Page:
Has Japan, a country with one of the world’s most notoriously strict immigration policies, finally begun to open its doors to outsiders? That would seem to be the conclusion from the latest figures for migrant workers, which stand at the highest in history.
A record 1.82 million foreign nationals were working in Japan at the end of October 2022. This constituted a rise of 5.5% on the previous year and marked the tenth consecutive annual increase. The figures would likely have been even higher had it not been for the strict border controls imposed as part of Japan’s response to Covid-19.
The new intake comes mainly from Vietnam (25.4%), China (21.2%) and the Philippines (11.3%) and most seem to be working in the manufacturing or care sectors. The number of Indonesian technical trainees has also risen in recent months, up 56.7% from the end of 2021. Tokyo, unsurprisingly, has seen the biggest influx, with 500,000 foreign workers now resident in the capital. Aichi and Osaka prefectures now have large foreign worker communities as well.
This suggests that a significant shift is underway in Japan, where ethnic homogeneity has long been seen as not just desirable but essential for the preservation of a complex and unique culture. The country has long had a reputation for being unwelcoming to migrants, with political scientist Jun Saito going so far as to describe Japan’s historical attitude as “aggressive”.
Saito suggests that an origin for this exclusionary position can be found in the immediate post-war period, when the final ordinance issued by Emperor Hirohito — before the new US-imposed constitution came into force — redefined citizenship to exclude naturalised Koreans and Chinese, and introduced tight controls over new entrants. This was done out of fear of an exodus from war-ravaged Asian countries, ironic since much of the ravaging had been done by Japan.
For decades entry was difficult, and for the unskilled nearly impossible. There was a lingering belief that newcomers posed a serious threat not only to the labour market — taking jobs from local people and forcing a downturn in wages — but also to culture and social harmony.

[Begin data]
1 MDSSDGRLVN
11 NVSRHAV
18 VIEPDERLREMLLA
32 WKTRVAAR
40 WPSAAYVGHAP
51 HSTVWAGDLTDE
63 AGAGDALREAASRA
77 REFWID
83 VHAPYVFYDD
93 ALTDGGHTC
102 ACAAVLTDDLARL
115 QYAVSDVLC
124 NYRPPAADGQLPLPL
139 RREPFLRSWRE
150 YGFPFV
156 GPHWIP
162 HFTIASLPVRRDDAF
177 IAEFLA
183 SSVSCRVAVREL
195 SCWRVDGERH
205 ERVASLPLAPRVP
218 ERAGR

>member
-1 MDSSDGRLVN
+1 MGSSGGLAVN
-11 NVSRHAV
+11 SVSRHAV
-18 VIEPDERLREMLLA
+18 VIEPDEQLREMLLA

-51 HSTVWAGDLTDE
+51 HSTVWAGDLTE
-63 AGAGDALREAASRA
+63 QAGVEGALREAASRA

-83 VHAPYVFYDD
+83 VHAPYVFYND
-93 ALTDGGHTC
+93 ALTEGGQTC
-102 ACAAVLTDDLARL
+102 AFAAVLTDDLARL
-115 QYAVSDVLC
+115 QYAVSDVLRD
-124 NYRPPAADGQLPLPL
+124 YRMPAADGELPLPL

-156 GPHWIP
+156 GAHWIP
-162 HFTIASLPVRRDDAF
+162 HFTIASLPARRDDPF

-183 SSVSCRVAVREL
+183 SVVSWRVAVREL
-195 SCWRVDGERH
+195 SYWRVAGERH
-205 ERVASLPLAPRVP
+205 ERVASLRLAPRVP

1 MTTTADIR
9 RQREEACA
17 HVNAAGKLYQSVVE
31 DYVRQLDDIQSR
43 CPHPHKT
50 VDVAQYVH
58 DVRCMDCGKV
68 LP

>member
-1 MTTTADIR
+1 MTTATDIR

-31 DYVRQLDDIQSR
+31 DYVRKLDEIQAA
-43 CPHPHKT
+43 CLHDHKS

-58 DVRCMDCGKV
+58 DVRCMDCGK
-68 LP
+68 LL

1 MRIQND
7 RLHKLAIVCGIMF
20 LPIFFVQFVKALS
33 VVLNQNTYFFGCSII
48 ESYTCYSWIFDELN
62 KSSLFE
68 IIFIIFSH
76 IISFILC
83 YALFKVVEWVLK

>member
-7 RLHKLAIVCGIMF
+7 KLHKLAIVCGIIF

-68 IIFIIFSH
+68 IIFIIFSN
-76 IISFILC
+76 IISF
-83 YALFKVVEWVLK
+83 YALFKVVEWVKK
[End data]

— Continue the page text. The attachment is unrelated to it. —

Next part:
Things started to change in the 1990s when a consensus emerged that, in order to revitalise the economy, more skilled workers were required. Restrictions were accordingly loosened. Significantly, though, while the official policy to resist unskilled entrants was retained, they too could gain backdoor entry through the creation of a new ‘long term resident’ visa category and through the vaguely titled ‘Technical Intern Training Program’. At this point, the Japanese government policy was one of increased immigration by stealth.
Crucially, Japan was then facing a demographic crisis. Due to a steadily declining birthrate, the working age population began to decrease in 1996 and the total population in 2008. This has not since been arrested, and some estimate that by 2060 the country will lose a third of its population. Those who remain will likely have the highest average age in the world, meaning a dearth of young workers to power the economy and care for their geriatric compatriots.
In 2022 births fell below 800,000 for the first time. This provoked Prime Minister Fumio Kishida to declare that Japan was on the brink of “social dysfunction”. He announced plans to vastly increase spending on social programmes setting children as top priority, but a possible subtext of the speech was the implicit need to further relax immigration restrictions.
Will this mean the end of Japan as we know it? It is certainly a less distinct country than when I arrived 24 years ago, partly because of increased immigration which has diluted its culture. Gone, or rarely glimpsed now, are most of those bizarre Japanese fashion trends, like the grotesque panda-eyed ‘gyaru’ look or the vaguely creepy Gothic Lolita tribe. The kanji skills of the smartphone-dependent, cosmopolitan young decline yearly. I am no longer the subject of intense curiosity. English-language signage is everywhere. Woke culture has arrived.
For better or worse Japan is becoming less ‘Japanese’, and further immigration can only accelerate that trend. Perhaps it is for the best, but if you want to experience that unique and complex culture, you had better visit soon.